Frequent flier security program on the fast track 

Skipping long lines at airport security checkpoints will soon be more than a dream for some Bay Area frequent fliers under a new "registered traveler" program to be rolled in at airports across the country this summer.

Mineta San Jose International Airport will be among the first in the nation to implement the registered travel program, which will be implemented using private companies, the U.S. Transportation Security Administration announced Thursday.

San Francisco and Oakland airports, however, won’t be among the 10 to 20 airports taking part in the trial program scheduled to get under way by June. In addition, neither airport is currently pursuing companies to install the needed fingerprint, retina and ID scanners when the program goes nationwide in 2007, officials said.

"We feel we have very good security and efficiency for customers, so we don’t see any need to invest a lot of money right now," said SFO spokesman Mike McCarron, who estimated average wait times at SFO are about five minutes.

The goal is to improve security and shorten wait times, although for a price, San Jose airport spokesman Rich Dressler said. "We see this as a great customer service for our frequent business travelers from Silicon Valley," he said.

He expects the service to reduce wait times at San Jose by as much as 20 to 30 minutes, Dressler said.

At the Orlando, Fla., airport, one of six airports where the program was tested last year, registered traveler members paid a $79.95 annual fee, Dressler said. While that fee hasn’t been worked out for the San Jose implementation, the airport would receive a cut of any fee, while the security company, Verified Identity Pass, will shoulder the costs, Dressler said.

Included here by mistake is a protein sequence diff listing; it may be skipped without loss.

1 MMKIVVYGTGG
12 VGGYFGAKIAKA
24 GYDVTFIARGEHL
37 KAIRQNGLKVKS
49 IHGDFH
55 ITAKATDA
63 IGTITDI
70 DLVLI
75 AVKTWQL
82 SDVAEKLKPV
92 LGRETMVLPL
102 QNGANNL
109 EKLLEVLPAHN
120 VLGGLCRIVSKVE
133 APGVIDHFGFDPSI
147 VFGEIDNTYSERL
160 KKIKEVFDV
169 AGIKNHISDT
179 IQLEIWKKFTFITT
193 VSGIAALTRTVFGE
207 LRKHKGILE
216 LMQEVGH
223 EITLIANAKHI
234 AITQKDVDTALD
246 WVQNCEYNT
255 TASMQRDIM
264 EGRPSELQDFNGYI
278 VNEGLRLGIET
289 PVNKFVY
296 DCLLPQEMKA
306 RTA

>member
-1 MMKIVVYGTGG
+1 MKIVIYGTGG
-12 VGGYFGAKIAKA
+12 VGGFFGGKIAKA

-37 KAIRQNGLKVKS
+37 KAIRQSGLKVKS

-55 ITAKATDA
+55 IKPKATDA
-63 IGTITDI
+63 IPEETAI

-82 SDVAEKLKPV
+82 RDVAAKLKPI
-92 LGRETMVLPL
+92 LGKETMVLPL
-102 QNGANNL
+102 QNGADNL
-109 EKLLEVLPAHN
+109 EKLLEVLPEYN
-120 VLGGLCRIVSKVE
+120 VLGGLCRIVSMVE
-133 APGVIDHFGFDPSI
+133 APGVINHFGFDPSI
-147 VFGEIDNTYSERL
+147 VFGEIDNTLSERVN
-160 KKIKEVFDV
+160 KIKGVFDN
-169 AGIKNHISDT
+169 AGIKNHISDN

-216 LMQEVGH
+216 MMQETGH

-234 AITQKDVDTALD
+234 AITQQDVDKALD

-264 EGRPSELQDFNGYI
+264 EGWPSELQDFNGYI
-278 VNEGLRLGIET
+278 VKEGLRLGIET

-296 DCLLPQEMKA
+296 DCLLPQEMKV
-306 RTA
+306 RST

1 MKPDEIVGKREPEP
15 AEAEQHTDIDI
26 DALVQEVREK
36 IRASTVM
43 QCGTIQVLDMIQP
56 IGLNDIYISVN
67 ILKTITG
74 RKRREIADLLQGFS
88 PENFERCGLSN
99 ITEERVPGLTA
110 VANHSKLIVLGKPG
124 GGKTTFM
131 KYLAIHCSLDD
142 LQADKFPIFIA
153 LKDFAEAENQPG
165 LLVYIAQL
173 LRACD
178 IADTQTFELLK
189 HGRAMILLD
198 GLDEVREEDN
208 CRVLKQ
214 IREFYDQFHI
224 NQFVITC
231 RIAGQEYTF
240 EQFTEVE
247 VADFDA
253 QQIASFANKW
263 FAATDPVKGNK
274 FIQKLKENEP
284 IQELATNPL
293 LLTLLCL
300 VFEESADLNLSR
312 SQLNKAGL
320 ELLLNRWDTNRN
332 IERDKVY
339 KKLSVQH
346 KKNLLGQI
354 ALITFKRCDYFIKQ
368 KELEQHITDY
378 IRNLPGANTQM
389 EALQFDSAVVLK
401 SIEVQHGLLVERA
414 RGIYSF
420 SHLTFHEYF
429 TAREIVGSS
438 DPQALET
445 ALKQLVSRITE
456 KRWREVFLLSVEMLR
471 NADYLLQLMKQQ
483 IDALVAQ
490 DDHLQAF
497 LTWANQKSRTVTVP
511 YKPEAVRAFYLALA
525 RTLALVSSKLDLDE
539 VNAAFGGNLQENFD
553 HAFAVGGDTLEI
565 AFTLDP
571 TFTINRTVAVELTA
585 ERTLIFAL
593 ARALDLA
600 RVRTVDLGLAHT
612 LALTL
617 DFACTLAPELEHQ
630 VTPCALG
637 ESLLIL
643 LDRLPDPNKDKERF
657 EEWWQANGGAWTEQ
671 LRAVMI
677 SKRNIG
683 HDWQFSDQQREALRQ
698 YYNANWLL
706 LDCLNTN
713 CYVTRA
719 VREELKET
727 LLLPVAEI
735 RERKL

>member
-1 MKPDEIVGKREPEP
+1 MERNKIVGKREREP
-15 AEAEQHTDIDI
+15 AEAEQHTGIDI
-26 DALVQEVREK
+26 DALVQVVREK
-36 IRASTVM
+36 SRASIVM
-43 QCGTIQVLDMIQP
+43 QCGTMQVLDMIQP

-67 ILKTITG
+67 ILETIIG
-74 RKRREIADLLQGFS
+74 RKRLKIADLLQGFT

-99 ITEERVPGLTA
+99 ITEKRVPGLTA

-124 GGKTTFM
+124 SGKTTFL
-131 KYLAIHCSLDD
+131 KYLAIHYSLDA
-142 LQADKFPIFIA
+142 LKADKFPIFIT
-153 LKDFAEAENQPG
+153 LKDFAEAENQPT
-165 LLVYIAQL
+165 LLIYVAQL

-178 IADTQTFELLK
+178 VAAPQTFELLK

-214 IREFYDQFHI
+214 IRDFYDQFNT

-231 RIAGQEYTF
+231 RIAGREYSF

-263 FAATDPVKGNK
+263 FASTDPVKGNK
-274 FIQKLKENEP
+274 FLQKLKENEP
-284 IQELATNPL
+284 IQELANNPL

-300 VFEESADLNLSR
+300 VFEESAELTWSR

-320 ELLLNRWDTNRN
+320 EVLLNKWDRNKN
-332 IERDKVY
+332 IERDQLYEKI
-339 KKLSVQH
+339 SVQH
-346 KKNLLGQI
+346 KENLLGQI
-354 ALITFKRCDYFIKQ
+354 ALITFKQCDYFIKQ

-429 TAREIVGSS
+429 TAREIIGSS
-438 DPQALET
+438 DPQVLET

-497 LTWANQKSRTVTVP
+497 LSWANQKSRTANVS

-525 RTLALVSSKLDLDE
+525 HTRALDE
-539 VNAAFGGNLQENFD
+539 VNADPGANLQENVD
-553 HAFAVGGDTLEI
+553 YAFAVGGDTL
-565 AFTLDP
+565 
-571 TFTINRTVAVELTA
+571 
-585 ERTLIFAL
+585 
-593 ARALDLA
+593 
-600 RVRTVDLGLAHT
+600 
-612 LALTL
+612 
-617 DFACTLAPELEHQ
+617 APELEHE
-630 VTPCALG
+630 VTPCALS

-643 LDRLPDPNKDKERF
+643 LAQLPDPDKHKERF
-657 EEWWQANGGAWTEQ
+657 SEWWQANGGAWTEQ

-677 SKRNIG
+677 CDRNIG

So-called registered travelers will be required to undergo a government background check, provide biographic information for an ID and have their fingerprint and retina scanned before passing through an initial security gate. As San Jose envisions it, registered travelers would then skip to the front of the standard security line, where they would have their luggage checked and pass through a metal detector, Dressler said.

The exact layout and implementation would be left up to airports, according to TSA spokesman Nico Melendez. One stipulation is that participating travelers must be able to access the program at all airports, the TSA said.

ecarpenter@examiner.com

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